The Setback and Prospects of Youth Participation - HO Man Kit, Raymond
HO Man Kit, Raymond
Chairman of 33rd New Asia College Student Union, The Chinese University of Hong Kong Chairman of 4th Sha Tin Youth Council

[Abstract] The adults dominate Hong Kong society. In order to facilitate youth participation in public affairs, public acceptance of their uniqueness is essential. Elimination of the prejudice and misunderstanding against the youth may also help. From the authors' experience, limitations of the new generation in participation in social affairs are shown. The direction in the youth affairs development is also suggested in this essay.
Developing Leaders for the 21st Century - Experience of the University of Hong Kong - SHEN Shir Ming
SHEN Shir Ming
Dean of Faculty of Social Sciences, The University of Hong Kong

[Abstract] The rapid changes taking place in the society and the establishment of the Special Administrative Region have created huge demand in high quality human resources in Hong Kong. As major providers of higher education in Hong Kong, universities have the responsibilities to close the gap between the needs of the 21st century and the higher education. The standard of university graduates, however, has been severely criticised with the expansion of higher education. This article investigates the rationale behind such adverse comments and introduces a comprehensive leadership training programme named the Intensified Learning Opportunity Programme or ILOP in short. ILOP is one of the projects which the University of Hong Kong has devised to ensure that crops of outstanding graduates will be developed to meet the challenges of the new millennium. The vision and the construct of the programme as well as a pre-mature review and evaluation of the programme are also presented.
Classmates' Influence on Young People's Intention to Vote in Political Election in Hong Kong - Chau-kiu CHEUNG Kwan-kwok LEUNG
Chau-kiu CHEUNG
Kwan-kwok LEUNG
Department of Applied Social Studies, City University of Hong Kong

[Abstract] In this study, classmates' effect on students' intention to vote is examined along with other determinants. Political attitudes and other data were collected from 1,766 randomly selected senior secondary school and tertiary education students. Analyses reveal that classmates' intention to vote had a significant positive effect respectively. Besides, political awareness, support for direct election, support for lowering the voting age, political tolerance, trust in politicians, trust in Chinese government's guarantee, and participation in various organizations each evince significantly positive effects on the student's voting intention.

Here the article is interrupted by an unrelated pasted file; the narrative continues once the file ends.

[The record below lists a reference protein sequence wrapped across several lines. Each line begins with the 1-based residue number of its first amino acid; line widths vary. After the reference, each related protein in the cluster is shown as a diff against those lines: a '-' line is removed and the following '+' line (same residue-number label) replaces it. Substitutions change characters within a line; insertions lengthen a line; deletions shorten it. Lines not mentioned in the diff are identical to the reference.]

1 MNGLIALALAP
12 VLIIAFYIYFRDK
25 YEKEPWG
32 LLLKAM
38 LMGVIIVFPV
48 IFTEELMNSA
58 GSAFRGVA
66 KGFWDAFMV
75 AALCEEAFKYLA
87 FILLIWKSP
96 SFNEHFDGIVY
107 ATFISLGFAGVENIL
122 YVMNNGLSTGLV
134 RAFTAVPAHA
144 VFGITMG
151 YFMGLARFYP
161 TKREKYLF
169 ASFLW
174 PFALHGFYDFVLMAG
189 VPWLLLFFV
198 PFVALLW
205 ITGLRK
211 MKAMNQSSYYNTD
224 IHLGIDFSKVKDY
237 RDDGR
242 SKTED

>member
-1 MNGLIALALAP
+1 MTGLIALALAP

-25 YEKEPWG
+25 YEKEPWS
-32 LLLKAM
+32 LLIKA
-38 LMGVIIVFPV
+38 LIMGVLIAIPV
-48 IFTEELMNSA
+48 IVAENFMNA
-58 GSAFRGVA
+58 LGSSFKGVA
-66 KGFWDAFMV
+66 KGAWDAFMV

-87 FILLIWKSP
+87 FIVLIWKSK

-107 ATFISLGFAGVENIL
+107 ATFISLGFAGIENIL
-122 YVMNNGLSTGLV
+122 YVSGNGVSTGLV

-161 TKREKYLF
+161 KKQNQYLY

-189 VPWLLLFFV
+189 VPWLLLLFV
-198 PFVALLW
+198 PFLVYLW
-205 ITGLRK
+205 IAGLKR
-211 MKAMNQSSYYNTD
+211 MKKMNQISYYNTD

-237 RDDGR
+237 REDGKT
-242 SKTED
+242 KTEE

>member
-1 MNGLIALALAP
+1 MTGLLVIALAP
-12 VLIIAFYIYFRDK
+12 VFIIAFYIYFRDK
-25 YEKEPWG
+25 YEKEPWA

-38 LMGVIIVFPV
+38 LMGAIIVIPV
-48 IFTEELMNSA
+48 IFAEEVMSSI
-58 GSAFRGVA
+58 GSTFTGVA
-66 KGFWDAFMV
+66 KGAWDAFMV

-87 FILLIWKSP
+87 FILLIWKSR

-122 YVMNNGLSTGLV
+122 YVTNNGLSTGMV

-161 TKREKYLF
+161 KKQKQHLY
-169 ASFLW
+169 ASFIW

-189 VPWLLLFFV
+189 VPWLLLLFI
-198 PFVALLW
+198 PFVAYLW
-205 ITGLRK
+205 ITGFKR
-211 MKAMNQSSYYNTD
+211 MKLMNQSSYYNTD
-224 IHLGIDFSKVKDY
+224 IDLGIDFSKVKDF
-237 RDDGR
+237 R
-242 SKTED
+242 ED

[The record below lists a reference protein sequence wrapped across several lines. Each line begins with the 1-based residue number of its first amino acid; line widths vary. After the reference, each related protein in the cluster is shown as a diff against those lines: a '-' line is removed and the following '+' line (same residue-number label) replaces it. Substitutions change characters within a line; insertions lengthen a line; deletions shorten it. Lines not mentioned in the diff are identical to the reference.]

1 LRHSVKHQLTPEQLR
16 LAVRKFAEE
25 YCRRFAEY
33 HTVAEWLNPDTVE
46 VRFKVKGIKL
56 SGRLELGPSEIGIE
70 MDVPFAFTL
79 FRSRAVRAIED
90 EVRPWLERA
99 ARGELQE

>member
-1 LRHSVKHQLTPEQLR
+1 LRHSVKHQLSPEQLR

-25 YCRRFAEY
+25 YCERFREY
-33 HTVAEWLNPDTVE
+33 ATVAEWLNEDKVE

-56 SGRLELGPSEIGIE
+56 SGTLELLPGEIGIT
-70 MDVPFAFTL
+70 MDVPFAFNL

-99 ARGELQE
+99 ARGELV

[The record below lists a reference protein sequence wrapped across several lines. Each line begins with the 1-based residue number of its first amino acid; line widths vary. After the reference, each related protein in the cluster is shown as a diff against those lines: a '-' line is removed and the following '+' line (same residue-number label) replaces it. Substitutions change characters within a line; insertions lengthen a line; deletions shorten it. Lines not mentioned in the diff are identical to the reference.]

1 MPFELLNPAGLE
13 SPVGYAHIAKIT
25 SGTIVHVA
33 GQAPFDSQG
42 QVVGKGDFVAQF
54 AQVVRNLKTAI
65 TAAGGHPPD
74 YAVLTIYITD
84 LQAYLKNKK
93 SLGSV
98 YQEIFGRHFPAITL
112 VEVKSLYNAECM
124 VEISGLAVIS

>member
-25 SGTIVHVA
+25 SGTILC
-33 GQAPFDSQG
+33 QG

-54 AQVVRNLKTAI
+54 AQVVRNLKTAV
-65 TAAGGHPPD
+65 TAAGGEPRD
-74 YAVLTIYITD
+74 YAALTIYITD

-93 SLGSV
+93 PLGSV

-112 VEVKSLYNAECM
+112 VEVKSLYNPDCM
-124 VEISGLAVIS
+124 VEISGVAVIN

Pan-Chinese Societies Exchange

The Role of Youth in the Age of Information Technology - ZHANG Bingfu
ZHANG Bingfu
Assistant Professor, Guangzhou Youth Research Institute

[Abstract] The development of information technology does not root out the basic rule of human organizations. There is continuity in the development from former society to modern society, the process cannot be severed. But information technology will change some aspects of human society. To study youth issues, it is necessary to consider the subjective selecting activities of the person. It is the link from micro level to macro level. In complex society, the difficulties for human beings to make sensible choices are bigger than before, this maybe one of the reasons of so many juvenile delinquencies in modern society. Social categories do not necessarily mean less than social classes, especially when people are not starving. The distinguishing process based on specific kinds of standards produces the potential for social structure to be developed. This is especially the case when young people are concentrated in schools or some other places, like the workers used to be in factories. Information technology will enhance the intensification of democracy process, and thus make the needs of youth to be institutionalized. The greatest danger in nowadays are individualism, and individualism in a bigger sense, that is, the benefits and merits of groups ---- country is just another form of group benefits. The human society seems to use a 'mice in the maze' method to adjust these different benefits.
The Change on Familial Child-rearing Functions and Adolescent Welfare Needs — An Approach on Adolescent Welfare Policy - Hua Yuan TSENG Richard P. S. WANG
Hua Yuan TSENG
Professor & Chair, Department of Social Work, Tunghai University
Richard P. S. WANG
Professor, Sociology Department, National Taiwan University